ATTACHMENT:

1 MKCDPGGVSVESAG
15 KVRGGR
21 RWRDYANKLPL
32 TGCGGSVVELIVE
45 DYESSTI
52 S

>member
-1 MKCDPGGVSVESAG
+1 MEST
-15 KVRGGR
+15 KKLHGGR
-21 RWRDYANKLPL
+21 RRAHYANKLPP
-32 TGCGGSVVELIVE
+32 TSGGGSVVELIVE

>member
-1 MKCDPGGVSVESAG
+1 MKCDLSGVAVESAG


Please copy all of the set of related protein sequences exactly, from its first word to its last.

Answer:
1 MKCDPGGVSVESAG
15 KVRGGR
21 RWRDYANKLPL
32 TGCGGSVVELIVE
45 DYESSTI
52 S

>member
-1 MKCDPGGVSVESAG
+1 MEST
-15 KVRGGR
+15 KKLHGGR
-21 RWRDYANKLPL
+21 RRAHYANKLPP
-32 TGCGGSVVELIVE
+32 TSGGGSVVELIVE

>member
-1 MKCDPGGVSVESAG
+1 MKCDLSGVAVESAG